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Alaska nat gas pipeline for LNG export

June 08, 2015

The Alaska LNG project team continues its work on mapping out a pipeline route for the proposed 800-mile North Slope natural gas pipeline south to Cook Inlet.

The project teams reported they have made multiple adjustments to the pipeline route since filing the first draft route with the Federal Energy Regulatory Commission in February 2015. They are looking for the best path for the pipeline to move North Slope gas across the state to reach the liquefaction plant in Nikiski. The project is in undergoing engineering and design, working toward a late-summer 2016 FERC application. The federal agency regulates LNG plant construction and operations, and will prepare the project’s environmental impact statement.

The pipeline execution team reported they would like to keep the 42-inch-diameter, high-pressure gas line at least 200 feet away from the trans-Alaska oil pipeline, particularly to allow gas line construction equipment to maneuver a safe distance from the above ground oil line. But some pinch points will require closer spacing.

The entire EIS process takes several years. Under Alaska LNG’s current schedule, the project sponsors will submit their second draft of environmental reports to FERC in early 2016, followed by the final reports and full application to FERC by summer 2016. That second set of draft reports will include details on potential construction and operations impacts on the environment and communities, along with possible measures to lessen those impacts. The first drafts, filed with FERC in February, reported on existing land, water, wildlife and community statistics and conditions — the baseline conditions— and did not include potential impacts.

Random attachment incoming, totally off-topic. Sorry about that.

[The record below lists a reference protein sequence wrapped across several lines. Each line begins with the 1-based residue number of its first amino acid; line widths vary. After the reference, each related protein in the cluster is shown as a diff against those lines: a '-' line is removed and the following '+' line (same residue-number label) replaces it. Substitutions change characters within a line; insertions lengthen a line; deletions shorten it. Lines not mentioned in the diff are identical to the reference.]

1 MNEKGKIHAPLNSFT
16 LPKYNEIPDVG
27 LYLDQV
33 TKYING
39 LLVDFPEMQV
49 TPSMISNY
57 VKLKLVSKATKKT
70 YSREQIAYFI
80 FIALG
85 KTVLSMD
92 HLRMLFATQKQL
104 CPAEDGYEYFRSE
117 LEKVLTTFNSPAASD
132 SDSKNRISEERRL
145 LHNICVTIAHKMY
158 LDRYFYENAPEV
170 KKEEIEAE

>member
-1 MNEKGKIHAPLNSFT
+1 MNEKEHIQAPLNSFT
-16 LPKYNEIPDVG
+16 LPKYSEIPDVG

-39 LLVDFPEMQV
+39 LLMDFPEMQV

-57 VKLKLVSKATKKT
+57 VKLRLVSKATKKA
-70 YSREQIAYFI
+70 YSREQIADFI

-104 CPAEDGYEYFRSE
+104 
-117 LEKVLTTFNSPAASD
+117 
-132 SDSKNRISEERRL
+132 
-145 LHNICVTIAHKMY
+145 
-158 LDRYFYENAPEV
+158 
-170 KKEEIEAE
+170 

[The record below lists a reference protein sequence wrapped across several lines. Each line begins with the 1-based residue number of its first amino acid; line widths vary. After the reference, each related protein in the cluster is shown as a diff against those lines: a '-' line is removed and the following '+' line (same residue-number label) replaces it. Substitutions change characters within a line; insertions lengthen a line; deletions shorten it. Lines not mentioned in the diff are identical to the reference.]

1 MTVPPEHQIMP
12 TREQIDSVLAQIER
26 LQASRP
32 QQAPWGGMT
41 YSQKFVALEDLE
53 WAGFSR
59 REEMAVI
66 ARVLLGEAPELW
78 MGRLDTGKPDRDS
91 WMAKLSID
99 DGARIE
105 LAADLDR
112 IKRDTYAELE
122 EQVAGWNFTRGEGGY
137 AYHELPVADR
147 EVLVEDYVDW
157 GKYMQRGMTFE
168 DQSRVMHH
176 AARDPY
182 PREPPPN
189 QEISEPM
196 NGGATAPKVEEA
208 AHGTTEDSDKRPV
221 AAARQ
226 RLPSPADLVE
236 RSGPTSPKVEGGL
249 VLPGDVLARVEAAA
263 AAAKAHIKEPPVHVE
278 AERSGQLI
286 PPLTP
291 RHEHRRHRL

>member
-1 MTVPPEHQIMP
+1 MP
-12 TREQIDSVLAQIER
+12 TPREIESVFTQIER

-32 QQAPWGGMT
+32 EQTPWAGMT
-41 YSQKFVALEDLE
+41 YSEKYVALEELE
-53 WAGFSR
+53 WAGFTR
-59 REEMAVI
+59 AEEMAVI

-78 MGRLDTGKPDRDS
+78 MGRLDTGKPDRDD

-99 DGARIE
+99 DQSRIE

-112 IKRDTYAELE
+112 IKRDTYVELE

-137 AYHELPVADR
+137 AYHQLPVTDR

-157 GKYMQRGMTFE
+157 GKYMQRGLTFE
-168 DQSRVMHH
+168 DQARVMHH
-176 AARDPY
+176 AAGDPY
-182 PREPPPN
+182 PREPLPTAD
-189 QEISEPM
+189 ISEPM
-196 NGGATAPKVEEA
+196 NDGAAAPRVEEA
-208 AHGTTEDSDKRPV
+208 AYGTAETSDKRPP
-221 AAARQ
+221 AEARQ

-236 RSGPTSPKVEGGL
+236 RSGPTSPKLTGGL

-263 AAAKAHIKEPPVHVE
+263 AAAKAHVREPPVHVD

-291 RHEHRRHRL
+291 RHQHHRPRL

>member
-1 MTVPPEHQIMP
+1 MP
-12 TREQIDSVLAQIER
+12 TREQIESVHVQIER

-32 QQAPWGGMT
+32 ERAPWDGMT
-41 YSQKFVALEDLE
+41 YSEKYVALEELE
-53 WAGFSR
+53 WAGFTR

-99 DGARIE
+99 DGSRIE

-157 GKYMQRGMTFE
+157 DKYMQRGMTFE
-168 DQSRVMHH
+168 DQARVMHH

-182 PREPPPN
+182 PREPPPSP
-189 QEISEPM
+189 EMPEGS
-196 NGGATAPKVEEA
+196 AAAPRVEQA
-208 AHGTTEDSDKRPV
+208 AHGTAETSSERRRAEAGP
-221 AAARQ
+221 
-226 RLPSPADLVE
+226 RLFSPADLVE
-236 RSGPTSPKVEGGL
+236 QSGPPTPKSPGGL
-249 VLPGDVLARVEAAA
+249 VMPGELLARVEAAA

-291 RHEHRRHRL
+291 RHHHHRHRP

If the work stays on schedule, the project team anticipates FEFC would issue its draft EIS in 2017 and a final EIS and project approval by fall 2018, setting the stage for an investment decision by the partners late 2018 or early 2019. Construction could take five years.


The entire project carries a price tag of $45 - $60 billion. It would be a massive project for the State of Alaska, whose GDP is ~$45 billion.